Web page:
One theory is Aamir Siddiqi was the victim of mistaken identity
Tributes have been paid to a 17-year-old boy who was stabbed to death in front of his parents by masked men who forced their way into his Cardiff home.
A-level student Aamir Siddiqi's parents were also stabbed as they tried to protect him from the attack at Sunday lunchtime in the city's Roath area.
Sher Ali, a neighbour and family friend, said Aamir was "very, very good - he was lovely".
Aamir's headteacher described him as "very bright" and a "major loss".
Mr Ali, who is president of the Cardiff branch of the UK Islamic Mission, had known Aamir since he was a young boy.
"As a boy, he was very, very good - he was lovely," he said.
"He was getting on in his education, Islamic education, very well, because he used to be a student in the mosque.
"He never had trouble with anybody and he respected all the people. He would come to me and ask 'how are you' and shake hands."
Mr Ali added he had had "a very bad shock" when he heard the news, and all the people who knew Aamir were praying for him.
"It must have been very bad people who have done this without any reason.
"I know his parents and they are very good people, educated people and they never had trouble with anybody," he said.
He said the Muslim community he was part of had offered the family any help they needed.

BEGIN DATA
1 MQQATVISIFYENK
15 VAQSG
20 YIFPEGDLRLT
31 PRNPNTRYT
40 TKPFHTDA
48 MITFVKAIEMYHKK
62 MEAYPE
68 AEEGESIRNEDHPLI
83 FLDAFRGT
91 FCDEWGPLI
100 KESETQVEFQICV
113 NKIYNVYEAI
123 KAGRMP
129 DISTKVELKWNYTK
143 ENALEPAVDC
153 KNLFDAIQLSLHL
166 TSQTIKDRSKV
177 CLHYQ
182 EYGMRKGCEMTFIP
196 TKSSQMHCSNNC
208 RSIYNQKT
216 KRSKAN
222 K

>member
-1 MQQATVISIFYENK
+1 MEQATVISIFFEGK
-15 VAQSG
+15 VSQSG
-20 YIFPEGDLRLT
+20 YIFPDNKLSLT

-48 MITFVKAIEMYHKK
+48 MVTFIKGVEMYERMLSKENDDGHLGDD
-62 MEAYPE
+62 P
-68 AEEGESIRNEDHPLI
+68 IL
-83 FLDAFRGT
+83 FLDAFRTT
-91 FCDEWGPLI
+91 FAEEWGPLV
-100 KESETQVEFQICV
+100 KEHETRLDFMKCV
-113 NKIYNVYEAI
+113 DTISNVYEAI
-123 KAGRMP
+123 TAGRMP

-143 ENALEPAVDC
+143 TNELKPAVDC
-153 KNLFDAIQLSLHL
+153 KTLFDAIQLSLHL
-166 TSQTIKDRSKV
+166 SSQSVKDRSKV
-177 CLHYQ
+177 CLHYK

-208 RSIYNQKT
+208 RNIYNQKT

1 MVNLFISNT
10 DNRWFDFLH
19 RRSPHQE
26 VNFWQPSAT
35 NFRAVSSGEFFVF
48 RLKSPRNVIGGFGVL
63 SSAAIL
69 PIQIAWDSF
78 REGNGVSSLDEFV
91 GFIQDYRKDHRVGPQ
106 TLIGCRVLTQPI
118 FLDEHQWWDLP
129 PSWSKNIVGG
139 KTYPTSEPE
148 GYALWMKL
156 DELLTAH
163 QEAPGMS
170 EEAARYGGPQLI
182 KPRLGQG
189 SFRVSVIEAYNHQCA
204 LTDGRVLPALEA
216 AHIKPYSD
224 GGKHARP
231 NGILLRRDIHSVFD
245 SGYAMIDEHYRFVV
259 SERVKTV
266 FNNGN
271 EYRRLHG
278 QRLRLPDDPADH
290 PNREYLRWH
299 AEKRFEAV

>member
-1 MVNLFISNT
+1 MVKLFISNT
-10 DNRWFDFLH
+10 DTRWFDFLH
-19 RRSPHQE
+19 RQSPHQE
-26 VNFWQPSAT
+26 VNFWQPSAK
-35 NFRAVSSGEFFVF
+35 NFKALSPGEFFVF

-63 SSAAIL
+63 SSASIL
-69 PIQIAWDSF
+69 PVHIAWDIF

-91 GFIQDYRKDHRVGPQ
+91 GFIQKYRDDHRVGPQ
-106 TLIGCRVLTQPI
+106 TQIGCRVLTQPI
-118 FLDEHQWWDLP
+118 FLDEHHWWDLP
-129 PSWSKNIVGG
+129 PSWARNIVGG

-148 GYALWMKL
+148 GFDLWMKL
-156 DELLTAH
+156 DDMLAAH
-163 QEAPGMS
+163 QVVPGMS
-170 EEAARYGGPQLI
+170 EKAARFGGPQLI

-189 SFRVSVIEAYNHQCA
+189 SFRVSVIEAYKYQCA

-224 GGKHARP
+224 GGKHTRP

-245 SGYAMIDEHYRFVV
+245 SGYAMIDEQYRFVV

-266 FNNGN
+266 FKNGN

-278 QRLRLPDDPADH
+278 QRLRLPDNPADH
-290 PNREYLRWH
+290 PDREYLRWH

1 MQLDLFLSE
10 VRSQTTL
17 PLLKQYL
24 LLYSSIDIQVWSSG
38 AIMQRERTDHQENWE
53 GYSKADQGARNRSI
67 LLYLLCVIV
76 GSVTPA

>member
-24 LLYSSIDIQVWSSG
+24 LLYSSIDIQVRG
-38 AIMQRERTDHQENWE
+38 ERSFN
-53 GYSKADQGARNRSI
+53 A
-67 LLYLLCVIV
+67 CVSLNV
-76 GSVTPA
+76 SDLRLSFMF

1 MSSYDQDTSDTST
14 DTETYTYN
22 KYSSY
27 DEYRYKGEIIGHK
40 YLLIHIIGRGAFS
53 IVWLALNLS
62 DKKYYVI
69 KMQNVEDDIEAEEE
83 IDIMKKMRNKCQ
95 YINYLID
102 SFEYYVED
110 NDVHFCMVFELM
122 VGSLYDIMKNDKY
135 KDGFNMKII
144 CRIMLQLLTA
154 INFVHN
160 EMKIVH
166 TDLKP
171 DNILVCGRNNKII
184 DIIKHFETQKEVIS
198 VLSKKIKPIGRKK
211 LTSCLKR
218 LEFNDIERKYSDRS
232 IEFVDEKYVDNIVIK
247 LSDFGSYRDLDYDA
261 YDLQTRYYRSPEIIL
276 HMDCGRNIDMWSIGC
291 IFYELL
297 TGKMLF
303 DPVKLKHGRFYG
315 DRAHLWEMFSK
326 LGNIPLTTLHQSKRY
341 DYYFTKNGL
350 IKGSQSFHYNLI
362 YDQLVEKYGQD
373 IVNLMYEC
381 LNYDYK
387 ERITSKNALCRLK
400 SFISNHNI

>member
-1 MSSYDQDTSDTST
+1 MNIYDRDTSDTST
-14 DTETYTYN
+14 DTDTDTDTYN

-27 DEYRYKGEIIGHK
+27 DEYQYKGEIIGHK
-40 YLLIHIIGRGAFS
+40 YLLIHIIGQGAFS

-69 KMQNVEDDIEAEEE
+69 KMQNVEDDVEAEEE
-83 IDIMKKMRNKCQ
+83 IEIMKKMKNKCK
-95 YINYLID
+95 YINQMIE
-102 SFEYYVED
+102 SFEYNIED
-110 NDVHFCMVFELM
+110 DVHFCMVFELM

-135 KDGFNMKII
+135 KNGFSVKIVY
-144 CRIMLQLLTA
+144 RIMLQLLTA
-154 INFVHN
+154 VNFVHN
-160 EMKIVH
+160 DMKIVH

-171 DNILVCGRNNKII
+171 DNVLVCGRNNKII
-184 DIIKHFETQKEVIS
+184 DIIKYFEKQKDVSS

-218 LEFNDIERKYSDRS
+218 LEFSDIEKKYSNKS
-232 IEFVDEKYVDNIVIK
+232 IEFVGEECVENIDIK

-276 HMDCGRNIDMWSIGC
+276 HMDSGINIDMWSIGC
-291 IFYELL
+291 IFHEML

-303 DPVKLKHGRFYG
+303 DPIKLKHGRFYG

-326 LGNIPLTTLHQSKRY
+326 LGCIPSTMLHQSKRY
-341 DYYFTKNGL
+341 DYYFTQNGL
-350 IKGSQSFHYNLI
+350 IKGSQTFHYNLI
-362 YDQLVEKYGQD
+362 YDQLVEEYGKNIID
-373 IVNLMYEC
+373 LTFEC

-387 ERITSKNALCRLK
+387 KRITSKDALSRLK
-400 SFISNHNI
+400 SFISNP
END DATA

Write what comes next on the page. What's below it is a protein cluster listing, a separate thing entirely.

"[Aamir's father said] thank you very much, if I need anything I'll let you know," Mr Ali added. "But unfortunately in this kind of matter, nobody can help, you see."
Stephen Wilson, principal of Cardiff Academy where Aamir was an A-level student, said in all the years he had been teaching he had never known anything as tragic as Aamir's murder.
He told the BBC many of the staff at the small and closely-knit school, which he likened to a family, had been on the phone to him in tears, to say nothing of the students.
"He's a major loss - a lovely, lovely boy. Very outgoing, very bright, he had a place to read law at Cardiff University and was certainly on course for grade As," he said.
"A very eloquent boy. You only have to read the Facebook pages, the tributes to him, which say more than I ever possibly could.
"In every way, this is such a brutal attack. No-one really understands what has gone on, why it happened.
"Aamir really was the kind of boy who was a gentle man. He never had a bad word to say about anyone."
Mr Wilson mentioned the importance to Aamir of his Muslim faith, adding: "He kept his beliefs to himself but he lived by those beliefs, and everybody really loved him."